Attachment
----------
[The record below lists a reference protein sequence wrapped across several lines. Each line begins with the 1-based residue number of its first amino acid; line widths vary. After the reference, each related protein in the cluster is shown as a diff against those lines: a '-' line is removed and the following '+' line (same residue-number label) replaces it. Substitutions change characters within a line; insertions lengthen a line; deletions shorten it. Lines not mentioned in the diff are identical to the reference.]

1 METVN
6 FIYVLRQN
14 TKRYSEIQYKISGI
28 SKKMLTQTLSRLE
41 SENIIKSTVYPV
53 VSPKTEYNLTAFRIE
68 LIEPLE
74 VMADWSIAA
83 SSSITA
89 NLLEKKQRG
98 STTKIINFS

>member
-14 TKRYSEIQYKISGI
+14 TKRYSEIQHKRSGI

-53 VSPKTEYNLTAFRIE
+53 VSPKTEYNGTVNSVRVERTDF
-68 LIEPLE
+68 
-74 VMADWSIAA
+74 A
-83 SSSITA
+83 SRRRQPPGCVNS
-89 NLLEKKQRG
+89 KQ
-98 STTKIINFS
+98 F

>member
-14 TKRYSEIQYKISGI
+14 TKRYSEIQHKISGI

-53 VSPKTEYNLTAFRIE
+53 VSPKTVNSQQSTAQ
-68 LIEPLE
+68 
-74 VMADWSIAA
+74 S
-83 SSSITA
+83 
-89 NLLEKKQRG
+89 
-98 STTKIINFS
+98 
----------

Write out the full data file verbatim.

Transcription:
[The record below lists a reference protein sequence wrapped across several lines. Each line begins with the 1-based residue number of its first amino acid; line widths vary. After the reference, each related protein in the cluster is shown as a diff against those lines: a '-' line is removed and the following '+' line (same residue-number label) replaces it. Substitutions change characters within a line; insertions lengthen a line; deletions shorten it. Lines not mentioned in the diff are identical to the reference.]

1 METVN
6 FIYVLRQN
14 TKRYSEIQYKISGI
28 SKKMLTQTLSRLE
41 SENIIKSTVYPV
53 VSPKTEYNLTAFRIE
68 LIEPLE
74 VMADWSIAA
83 SSSITA
89 NLLEKKQRG
98 STTKIINFS

>member
-14 TKRYSEIQYKISGI
+14 TKRYSEIQHKRSGI

-53 VSPKTEYNLTAFRIE
+53 VSPKTEYNGTVNSVRVERTDF
-68 LIEPLE
+68 
-74 VMADWSIAA
+74 A
-83 SSSITA
+83 SRRRQPPGCVNS
-89 NLLEKKQRG
+89 KQ
-98 STTKIINFS
+98 F

>member
-14 TKRYSEIQYKISGI
+14 TKRYSEIQHKISGI

-53 VSPKTEYNLTAFRIE
+53 VSPKTVNSQQSTAQ
-68 LIEPLE
+68 
-74 VMADWSIAA
+74 S
-83 SSSITA
+83 
-89 NLLEKKQRG
+89 
-98 STTKIINFS
+98 